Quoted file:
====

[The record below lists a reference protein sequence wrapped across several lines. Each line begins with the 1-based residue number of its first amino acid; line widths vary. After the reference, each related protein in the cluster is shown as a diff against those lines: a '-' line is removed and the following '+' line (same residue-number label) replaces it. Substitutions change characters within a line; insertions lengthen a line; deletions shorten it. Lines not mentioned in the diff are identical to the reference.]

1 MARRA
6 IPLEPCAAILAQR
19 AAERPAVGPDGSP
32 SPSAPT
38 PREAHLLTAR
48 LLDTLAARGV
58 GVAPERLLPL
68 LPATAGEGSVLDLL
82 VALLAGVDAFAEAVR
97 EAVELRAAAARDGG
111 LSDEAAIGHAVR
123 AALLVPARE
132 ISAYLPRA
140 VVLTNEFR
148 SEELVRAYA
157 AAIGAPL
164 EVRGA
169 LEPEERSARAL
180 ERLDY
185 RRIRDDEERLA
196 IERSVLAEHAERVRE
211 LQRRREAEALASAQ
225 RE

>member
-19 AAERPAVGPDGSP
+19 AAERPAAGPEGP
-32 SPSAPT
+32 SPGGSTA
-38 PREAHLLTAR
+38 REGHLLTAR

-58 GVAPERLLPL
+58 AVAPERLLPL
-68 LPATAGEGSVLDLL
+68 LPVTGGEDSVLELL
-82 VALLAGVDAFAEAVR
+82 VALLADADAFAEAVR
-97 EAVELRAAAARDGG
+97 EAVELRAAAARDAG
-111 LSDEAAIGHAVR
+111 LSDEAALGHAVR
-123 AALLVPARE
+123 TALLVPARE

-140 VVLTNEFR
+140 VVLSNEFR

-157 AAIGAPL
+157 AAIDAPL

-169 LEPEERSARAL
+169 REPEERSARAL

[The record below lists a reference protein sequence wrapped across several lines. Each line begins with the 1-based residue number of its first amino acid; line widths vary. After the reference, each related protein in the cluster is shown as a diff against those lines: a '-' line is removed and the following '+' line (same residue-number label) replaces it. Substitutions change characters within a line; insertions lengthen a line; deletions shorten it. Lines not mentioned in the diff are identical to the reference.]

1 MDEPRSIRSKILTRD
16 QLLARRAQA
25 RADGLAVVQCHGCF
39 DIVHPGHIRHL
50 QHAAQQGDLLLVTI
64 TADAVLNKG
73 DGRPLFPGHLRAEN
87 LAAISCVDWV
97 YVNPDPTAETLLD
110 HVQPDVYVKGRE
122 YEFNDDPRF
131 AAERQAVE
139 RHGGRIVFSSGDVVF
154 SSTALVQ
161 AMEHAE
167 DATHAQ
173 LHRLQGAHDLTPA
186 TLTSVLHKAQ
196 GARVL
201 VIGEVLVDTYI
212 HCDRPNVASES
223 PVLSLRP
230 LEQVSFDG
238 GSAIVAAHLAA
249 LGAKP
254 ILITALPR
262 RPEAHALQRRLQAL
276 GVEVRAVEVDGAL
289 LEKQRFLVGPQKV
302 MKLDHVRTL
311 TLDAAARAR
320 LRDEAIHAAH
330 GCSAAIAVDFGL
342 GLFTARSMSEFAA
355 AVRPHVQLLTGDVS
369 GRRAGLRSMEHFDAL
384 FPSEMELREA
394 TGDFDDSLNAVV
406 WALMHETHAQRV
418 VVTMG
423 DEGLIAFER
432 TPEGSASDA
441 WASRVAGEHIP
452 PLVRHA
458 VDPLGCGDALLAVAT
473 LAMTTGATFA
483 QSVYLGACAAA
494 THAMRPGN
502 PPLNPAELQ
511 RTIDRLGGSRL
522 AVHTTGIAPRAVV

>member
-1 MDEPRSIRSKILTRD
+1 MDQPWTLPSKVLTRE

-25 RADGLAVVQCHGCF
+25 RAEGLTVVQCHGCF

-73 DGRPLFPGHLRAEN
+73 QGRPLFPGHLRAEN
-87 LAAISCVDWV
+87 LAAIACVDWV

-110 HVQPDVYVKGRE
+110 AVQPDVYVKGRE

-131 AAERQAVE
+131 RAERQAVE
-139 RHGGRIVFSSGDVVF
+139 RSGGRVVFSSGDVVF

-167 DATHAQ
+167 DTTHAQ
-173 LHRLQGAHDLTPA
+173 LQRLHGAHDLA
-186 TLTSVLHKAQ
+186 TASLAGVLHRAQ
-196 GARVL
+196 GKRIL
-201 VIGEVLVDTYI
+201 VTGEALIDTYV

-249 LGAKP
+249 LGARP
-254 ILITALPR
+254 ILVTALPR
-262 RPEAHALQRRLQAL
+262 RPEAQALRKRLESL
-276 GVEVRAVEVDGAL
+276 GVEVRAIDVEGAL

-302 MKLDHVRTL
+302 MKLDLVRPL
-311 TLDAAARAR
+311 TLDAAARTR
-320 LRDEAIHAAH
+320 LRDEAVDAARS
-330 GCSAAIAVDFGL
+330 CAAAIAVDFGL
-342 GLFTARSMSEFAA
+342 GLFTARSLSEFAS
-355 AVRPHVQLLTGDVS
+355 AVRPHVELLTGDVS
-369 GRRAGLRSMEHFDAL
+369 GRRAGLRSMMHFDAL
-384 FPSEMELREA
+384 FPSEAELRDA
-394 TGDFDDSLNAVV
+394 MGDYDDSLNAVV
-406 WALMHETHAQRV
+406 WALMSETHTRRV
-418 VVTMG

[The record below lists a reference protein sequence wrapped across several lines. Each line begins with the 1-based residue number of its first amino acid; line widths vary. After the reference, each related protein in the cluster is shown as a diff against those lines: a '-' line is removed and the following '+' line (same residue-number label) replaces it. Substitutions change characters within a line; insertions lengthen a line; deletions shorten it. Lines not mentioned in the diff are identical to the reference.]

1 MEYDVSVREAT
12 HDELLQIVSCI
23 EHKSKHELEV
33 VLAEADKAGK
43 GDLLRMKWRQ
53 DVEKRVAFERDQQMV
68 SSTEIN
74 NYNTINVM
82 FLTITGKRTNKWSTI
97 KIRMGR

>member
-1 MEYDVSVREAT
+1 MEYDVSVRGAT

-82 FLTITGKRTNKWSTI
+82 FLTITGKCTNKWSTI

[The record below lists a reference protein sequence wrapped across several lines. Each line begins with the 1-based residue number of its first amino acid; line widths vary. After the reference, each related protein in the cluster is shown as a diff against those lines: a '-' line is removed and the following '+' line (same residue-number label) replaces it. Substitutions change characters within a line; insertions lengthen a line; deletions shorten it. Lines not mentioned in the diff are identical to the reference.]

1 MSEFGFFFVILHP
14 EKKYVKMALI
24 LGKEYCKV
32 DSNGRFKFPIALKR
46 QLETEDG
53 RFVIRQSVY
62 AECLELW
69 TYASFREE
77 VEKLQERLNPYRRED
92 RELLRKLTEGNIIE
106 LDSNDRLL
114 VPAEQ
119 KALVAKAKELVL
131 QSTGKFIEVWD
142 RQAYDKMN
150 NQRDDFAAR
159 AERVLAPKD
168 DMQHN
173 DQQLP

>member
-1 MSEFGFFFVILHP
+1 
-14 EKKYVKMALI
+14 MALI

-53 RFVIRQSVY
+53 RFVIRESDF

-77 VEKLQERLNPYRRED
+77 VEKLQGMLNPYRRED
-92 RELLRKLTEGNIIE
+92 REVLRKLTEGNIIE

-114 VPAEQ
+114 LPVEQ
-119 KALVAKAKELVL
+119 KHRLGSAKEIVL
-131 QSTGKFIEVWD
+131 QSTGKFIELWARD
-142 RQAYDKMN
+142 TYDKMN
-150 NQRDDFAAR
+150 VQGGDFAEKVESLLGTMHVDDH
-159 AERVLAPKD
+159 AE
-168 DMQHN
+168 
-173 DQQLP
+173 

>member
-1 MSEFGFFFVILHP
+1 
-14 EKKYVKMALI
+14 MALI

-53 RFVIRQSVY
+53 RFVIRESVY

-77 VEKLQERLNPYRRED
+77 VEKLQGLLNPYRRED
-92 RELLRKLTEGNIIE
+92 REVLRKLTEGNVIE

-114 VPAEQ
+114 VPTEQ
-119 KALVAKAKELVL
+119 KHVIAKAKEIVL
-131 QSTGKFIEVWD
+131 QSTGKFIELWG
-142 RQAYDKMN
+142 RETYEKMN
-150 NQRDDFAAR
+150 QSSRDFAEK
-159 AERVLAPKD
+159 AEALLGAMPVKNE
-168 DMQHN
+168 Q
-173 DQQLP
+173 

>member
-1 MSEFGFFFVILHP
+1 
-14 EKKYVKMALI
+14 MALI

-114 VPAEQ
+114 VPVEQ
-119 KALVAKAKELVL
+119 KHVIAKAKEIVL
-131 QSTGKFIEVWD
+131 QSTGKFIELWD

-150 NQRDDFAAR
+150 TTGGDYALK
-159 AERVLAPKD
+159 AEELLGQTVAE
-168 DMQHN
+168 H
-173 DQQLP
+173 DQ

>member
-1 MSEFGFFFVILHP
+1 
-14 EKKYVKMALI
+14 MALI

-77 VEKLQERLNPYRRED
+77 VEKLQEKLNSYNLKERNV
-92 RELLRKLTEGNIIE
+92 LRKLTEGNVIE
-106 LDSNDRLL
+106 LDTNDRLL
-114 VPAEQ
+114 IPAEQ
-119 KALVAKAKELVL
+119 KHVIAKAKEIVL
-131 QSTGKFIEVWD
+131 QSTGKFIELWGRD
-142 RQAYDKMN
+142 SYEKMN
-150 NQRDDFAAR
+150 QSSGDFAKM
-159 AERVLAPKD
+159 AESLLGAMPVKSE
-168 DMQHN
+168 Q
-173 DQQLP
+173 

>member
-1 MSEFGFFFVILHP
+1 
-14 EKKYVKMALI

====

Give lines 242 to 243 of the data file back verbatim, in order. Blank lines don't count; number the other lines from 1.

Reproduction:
-168 DMQHN
+168 Q